Of course, the Holy Innocents did not die natural deaths, nor did they have the intention of uniting themselves to Christ through suffering. But, it can be seen from these examples that such rigid definitions as "a person who chooses death rather than to forsake his faith in Christ" or "a person who dies because of his faith in Christ" is not always strictly necessary in order for one to be considered a martyr. And at any rate, to understand martyrdom more broadly as "anyone who dies because of Christ" is really the only way to make sense of the Church's clear affirmation that the Holy Innocents are martyrs.

Now, I realize that, for some, this solution is unsatisfying. If you are among the more scrupulous who may be troubled by the fact that the meaning of martyrdom has been seemingly redefined, Dr. Jeff Mirus has written a supremely helpful article just for you, entitled "Hope from the Holy Innocents". I highly encourage you, scrupulous or not, to read it. Mirus makes the case that the Holy Innocents should be a source of hope for us. They represent all those persons who lacked an explicit faith in Christ and yet, in ways known to God alone, were granted entrance into heavenly paradise.

For more on the Holy Innocents, see the following articles:

Pax Christi,


  1. Perhaps a more satisfying response would be that the Holy Innocents (and the justified of the OT) died before the Sacrament of Baptism was a binding obligation... there is a tradition which holds that God (in His Divine Providence) withheld births for 8 days and all of the Holy Innocents were circumcised. Thus, upon their slaughter by Herod they waited with the other justified of the OT in the limbo of the Fathers until Christ's glorious Ascension.

    Lastly, I think we ought to be careful about "implicit faith"... such an idea is only found in the Magisterium under the pretense of being a "PREPARATION for the Gospel" (that is, explicit faith), not a replacement.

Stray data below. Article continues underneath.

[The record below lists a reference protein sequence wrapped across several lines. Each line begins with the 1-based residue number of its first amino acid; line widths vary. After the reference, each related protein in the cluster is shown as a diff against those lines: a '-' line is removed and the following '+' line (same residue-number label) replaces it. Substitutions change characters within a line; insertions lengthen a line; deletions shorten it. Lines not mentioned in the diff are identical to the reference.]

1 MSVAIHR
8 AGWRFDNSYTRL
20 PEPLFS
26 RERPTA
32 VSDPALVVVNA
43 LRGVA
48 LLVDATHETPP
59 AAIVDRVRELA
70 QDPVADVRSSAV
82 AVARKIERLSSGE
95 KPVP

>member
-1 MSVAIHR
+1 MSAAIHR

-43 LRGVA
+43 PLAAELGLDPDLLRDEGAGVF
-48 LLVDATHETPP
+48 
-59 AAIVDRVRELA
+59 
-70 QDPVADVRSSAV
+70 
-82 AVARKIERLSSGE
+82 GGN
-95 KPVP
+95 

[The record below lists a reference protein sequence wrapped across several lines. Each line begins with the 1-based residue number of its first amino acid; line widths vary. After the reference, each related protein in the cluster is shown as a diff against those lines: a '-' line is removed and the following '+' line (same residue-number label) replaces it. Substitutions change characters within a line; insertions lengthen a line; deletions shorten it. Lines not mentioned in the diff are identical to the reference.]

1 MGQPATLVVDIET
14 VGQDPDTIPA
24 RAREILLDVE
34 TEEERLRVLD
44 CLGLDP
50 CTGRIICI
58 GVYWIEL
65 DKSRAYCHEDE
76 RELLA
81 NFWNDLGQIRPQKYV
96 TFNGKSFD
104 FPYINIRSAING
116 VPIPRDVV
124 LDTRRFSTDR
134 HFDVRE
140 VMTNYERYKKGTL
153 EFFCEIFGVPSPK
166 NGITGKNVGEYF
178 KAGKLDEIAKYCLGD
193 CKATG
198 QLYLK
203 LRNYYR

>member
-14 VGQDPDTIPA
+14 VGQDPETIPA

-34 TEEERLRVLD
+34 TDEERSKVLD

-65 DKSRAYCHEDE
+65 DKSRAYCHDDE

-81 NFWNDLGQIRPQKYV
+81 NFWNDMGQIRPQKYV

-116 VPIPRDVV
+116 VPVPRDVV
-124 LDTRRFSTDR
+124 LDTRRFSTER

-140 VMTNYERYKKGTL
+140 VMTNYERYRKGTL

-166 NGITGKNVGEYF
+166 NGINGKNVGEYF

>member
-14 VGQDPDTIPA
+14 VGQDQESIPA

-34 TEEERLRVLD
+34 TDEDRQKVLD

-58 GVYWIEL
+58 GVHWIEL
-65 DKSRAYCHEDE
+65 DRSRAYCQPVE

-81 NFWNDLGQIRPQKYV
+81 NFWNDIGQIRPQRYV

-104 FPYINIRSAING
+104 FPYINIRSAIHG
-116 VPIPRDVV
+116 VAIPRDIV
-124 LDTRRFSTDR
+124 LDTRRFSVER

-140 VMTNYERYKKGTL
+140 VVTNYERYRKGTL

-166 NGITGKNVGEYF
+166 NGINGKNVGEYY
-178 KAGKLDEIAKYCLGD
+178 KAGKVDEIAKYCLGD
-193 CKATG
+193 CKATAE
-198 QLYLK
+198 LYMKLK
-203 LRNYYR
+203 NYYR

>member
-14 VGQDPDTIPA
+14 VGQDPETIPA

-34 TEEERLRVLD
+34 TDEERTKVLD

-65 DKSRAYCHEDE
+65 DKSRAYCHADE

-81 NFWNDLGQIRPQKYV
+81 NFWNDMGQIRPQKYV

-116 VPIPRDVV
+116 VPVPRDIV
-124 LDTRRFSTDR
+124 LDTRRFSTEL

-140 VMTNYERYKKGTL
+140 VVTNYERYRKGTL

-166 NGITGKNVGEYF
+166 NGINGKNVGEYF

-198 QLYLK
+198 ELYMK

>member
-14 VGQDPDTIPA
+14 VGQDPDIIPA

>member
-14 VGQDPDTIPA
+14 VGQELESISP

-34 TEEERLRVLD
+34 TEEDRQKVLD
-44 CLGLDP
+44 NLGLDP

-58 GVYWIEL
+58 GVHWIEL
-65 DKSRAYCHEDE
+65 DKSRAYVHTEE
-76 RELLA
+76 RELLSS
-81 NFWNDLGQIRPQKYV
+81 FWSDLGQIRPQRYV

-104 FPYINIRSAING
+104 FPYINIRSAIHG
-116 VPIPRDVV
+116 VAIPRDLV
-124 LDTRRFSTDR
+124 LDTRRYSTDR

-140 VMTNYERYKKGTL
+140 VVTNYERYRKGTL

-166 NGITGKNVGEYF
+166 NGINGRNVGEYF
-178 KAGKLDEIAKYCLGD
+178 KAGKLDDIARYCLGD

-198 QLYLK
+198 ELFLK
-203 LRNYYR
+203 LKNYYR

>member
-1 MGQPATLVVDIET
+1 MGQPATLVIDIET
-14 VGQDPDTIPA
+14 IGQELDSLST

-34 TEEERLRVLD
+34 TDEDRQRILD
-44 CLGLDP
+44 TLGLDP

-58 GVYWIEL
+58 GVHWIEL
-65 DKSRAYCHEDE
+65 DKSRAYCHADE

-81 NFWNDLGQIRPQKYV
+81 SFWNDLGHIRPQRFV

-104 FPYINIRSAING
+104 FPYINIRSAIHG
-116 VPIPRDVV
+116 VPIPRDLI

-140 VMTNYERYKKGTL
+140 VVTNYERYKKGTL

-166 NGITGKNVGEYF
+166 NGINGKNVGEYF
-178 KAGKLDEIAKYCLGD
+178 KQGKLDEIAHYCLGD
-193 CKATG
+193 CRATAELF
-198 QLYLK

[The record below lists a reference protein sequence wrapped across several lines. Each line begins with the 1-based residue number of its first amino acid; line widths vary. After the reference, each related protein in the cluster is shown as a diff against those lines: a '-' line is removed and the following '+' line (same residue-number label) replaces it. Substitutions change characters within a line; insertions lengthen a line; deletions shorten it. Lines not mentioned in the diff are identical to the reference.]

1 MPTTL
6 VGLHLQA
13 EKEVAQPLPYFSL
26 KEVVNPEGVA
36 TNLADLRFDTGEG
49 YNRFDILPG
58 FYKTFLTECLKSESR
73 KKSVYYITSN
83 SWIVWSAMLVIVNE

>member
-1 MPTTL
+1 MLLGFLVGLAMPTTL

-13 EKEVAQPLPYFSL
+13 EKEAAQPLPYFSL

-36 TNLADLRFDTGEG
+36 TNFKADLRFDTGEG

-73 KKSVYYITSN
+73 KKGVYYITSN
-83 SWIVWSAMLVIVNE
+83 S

2. J.S. ... your solution is to the question of how the Holy Innocents were saved. I was more dealing with the question of how they can be considered martyrs.

  3. The title of your post (and the question asked) was regarding the Holy Innocents and the necessity of Baptism. Thus, the salvation of the Holy Innocents was the intent of the question; and the posited answer by you was 'baptism of blood'. I was simply elaborating that the question of the necessity of baptism does not apply to the Holy Innocents since their death was before Baptism was an obligation.

    Your last sentence also treats the matter as a question of salvation, and not simply one of martyrdom... at least, that was how I understood it.

  4. You're right, I should have been clearer. We are both answering the question, just from different angles. I was just trying to explain why I didn't answer the question as you did. Your comment is certainly a worthy contribution.

  5. Catholics believe baptism is necessary for salvation.
    VATICAN II declared this in #7 of it’s decree Ad Gentes:
    “Therefore, all must be converted to Him, made known by the Church's preaching, and all must be incorporated into Him by baptism and into the Church which is His body. For Christ Himself "by stressing in express language the necessity of faith and baptism (cf. Mark 16:16; John 3:5), at the same time confirmed the necessity of the Church, into which men enter by baptism, as by a door. Therefore those men cannot be saved, who though aware that God, through Jesus Christ founded the Church as something necessary, still do not wish to enter into it, or to persevere in it." (Dogmatic constitution by Vatican II: Lumen Gentium 14) Therefore though God in ways known to Himself can lead those inculpably ignorant of the Gospel to find that faith without which it is impossible to please Him (Heb. 11:6), yet a necessity lies upon the Church (1 Cor. 9:16), and at the same time a sacred duty, to preach the Gospel. And hence missionary activity today as always retains its power and necessity.”